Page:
Home » Exhibitions » Exhibition Review: Radical Eye at the Tate Modern – 10th November 2016 to 7th May 2017

Exhibition Review: Radical Eye at the Tate Modern – 10th November 2016 to 7th May 2017



Tate Modern presents the first exhibition of Modernist photography from The Sir Elton John Collection ever staged in the UK.  The collection includes some of the most iconic images from the 1920s to the 1950s and covers themes ranging from classic portraiture to social documentary, still life and experimental techniques.


The exhibition features almost 200 works from more than 60 artists and consists entirely of rare vintage prints, all created by the artists themselves. Some of the artists in the exhibition include  Man Ray, André Kertész, Berenice Abbot, Alexandr Rodchenko and Edward Steichen.


The first half of the 20th century began to see photographers exploring with many aspects of the photographic medium and developing photography into a distinct art form. One of the leading artists of the period was Man Ray who has 25 works in the exhibition including a set of portraits depicting well-known figures of the early 20th century including André Breton, Pablo Picasso, Dora Maar, Henri Matisse and Man Ray himself. Whilst many of the portraits in this section could be considered traditional, many modernist artists challenged the often ‘stiff’ formal portraiture with more informal poses and compositions.


This was also an age when artists began to experiment with the process of photography using double exposures or manipulating the image for the desired effect. Some artists went for a more serious approach whilst others went for a more humorous approach.


The experimental approach began to see the human form in different ways especially catching dancers in performance which profiled their remarkable athleticism and bodies.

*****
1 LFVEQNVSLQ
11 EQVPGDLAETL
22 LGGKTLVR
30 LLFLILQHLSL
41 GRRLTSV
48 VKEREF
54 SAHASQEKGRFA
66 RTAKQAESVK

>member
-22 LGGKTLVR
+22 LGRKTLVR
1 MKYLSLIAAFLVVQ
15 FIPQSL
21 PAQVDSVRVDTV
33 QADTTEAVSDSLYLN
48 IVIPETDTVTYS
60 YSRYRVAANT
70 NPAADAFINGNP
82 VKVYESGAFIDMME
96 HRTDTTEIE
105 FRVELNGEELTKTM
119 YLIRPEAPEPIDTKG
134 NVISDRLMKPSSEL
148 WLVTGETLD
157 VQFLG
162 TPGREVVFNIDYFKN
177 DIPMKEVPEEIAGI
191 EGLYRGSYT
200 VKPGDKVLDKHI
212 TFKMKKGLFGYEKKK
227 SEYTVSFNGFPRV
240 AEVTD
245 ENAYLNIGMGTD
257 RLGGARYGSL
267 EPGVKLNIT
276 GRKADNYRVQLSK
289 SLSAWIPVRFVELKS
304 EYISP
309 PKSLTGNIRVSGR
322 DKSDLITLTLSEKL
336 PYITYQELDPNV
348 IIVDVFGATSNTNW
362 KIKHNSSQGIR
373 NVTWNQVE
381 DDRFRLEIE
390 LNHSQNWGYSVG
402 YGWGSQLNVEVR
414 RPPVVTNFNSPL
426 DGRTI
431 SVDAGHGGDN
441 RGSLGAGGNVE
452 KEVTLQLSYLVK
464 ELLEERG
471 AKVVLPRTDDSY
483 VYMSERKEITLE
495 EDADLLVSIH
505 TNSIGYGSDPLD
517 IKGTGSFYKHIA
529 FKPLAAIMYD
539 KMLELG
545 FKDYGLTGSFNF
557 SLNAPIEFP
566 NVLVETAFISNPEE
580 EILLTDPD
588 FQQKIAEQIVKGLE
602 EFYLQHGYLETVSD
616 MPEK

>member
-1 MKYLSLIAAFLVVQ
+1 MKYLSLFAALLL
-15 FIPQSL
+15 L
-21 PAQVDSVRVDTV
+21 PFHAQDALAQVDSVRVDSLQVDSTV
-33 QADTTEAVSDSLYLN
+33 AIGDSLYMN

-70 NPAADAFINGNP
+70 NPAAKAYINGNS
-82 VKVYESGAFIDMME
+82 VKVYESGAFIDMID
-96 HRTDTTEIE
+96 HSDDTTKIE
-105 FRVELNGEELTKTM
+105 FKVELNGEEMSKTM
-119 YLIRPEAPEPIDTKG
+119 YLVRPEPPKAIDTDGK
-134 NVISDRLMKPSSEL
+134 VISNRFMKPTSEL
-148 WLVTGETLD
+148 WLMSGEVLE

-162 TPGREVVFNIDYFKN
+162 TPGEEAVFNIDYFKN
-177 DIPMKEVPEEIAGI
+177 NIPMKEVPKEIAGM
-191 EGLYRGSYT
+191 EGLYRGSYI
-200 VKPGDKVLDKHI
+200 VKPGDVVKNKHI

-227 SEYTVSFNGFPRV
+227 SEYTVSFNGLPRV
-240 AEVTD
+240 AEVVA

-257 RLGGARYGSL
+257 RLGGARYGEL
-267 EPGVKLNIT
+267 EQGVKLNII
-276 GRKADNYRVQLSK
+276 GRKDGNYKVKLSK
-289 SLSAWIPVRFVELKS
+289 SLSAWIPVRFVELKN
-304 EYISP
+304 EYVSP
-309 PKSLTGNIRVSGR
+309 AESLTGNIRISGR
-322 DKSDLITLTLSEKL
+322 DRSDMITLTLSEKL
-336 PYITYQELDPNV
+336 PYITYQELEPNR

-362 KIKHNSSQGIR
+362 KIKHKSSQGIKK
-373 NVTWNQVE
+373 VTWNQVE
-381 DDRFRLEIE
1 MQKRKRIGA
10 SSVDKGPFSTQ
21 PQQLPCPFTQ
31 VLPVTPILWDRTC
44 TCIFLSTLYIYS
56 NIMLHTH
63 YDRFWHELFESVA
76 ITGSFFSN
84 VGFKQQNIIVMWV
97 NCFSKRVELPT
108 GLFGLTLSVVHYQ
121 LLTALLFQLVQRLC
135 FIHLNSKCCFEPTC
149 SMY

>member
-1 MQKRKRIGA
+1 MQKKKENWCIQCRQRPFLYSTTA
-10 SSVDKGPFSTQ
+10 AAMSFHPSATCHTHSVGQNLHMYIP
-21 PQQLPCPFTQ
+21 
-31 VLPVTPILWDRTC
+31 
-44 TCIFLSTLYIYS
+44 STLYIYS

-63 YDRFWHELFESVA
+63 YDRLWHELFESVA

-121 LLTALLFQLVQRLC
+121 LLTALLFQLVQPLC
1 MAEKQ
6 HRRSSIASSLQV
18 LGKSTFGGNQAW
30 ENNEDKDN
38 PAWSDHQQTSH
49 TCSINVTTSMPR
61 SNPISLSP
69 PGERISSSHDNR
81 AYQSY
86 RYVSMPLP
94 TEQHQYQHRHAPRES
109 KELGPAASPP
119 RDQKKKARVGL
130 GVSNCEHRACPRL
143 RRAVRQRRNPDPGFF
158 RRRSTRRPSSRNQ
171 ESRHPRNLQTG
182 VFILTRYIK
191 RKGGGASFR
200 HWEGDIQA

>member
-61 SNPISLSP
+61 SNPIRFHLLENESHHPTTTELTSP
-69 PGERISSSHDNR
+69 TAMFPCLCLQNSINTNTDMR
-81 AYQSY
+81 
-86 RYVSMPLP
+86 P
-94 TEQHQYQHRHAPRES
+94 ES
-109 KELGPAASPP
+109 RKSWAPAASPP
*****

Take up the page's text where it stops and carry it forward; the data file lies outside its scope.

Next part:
The first half of the 20th century was a period of considerable upheaval and social turmoil and some artists began to use photography to document some of the victims of the financial and economic downturns. Dorothea Lange’s remarkable Migrant Mother 1936 presented a different picture of the American Dream and challenged viewers to consider different aspects of their society. Technological advances such as the portable camera allowed artists to go into streets and neighbourhoods to record ‘everyday life’.


The final room illustrates how some artists began to reveal the beauty of everyday objects by isolating them from their surroundings or using unconventional angles or perspectives.


Taking a private collection of photography and transferring it into an art gallery can sometimes take away some of its intimacy. The film of Elton John in his apartment full of the photographs illustrated how the pictures formed an important part of his creative life. Some of the informality of the collection is transferred to the gallery by using the same frames  when displayed in Elton John’s home.


This fascinating exhibition may only cover a relatively short period, however it can be considered an era when photography began to cease replicating other art forms and began to assert its own identity. Manipulating the photographic process began to create unique images of many different types of objects. Although many artists veered towards the abstract, others were drawn to the ‘real world’ and used photography to document everyday life in all its variety. This is a rare opportunity of viewing so many iconic vintage prints in one exhibition.

Visiting London Guide Rating – Highly Recommended

For more information or to book tickets, visit the Tate Modern website here

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